Finding the Feet
Timing your cues to the horse’s footfall begins with understanding it.
By Holly Clanahan in America’s Horse | April 9, 2012
Riding through Pole Canyon, a gorgeous hole in the ground near Quitaque, Texas, the scenery took my breath away. And then so did something else: horse feet.
With my horse striding out nicely underneath me, back rounded and hind feet swinging forward, that’s when I could truly feel it. No guessing, no cheating by looking at the front feet. I felt the hind feet. And I couldn’t stop grinning.
If you know where the horse’s feet are – and the hind feet are the toughest to feel, for me, at least – then you’ll know when to apply your aids. Everything from yielding the hindquarters to asking for lead changes is smoother.
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Here are AQHA Professional Horseman Brent Graef’s tips for finding the feet:
- As your horse is walking, concentrate on your right leg. Feel the sway of your leg as your horse walks… it will sway out, then in, out, then in.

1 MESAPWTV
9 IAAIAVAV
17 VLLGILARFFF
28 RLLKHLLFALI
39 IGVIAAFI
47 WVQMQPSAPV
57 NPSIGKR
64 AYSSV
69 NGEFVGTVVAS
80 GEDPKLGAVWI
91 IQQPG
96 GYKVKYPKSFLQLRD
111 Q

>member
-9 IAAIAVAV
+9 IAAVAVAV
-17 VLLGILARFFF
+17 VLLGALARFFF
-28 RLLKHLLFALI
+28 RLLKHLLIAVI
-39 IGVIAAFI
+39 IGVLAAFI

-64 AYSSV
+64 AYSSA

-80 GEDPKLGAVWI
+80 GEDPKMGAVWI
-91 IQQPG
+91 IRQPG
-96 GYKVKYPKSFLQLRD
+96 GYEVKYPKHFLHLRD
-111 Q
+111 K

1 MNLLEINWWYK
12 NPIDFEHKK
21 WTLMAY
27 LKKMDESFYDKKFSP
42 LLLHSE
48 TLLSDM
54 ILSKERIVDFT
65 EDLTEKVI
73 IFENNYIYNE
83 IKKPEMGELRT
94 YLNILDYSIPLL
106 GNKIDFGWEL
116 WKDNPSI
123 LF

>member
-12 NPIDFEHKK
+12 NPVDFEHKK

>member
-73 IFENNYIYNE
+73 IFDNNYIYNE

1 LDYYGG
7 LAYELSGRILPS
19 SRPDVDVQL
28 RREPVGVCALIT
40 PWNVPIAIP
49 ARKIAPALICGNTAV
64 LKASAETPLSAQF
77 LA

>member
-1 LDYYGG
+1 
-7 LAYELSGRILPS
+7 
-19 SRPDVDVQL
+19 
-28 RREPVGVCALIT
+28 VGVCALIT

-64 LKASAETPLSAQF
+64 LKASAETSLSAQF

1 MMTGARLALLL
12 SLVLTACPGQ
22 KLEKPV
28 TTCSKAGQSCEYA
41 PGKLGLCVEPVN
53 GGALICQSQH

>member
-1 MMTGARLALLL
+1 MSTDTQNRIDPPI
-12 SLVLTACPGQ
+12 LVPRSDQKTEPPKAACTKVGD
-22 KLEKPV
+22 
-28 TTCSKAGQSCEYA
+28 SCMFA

- When your leg feels closest in to the horse, the front foot on the same side is about to come off the ground. When your leg feels the furthest away from the horse, the hind leg on that side is about to come off the ground.
- Concentrate on one leg at a time and consider asking for help from the ground. If someone can call a particular foot, say the left hind as it’s about to leave the ground, you can register what your body feels like at that moment.
And, different things make sense to different people. So here’s another option for finding the feet.
- At the walk, you’ll feel your hips raise and lower alternately… left, right, left, right.
- Using the right hip as an example, as it is at its highest point and just starting to drop, that’s when the right hind is leaving the ground.
- As your right hip is at its lowest point and about to start rising, that’s when the right front is about to leave the ground.
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Remember, the only time you can influence a horse’s foot to move somewhere is when it is beginning to leave the ground.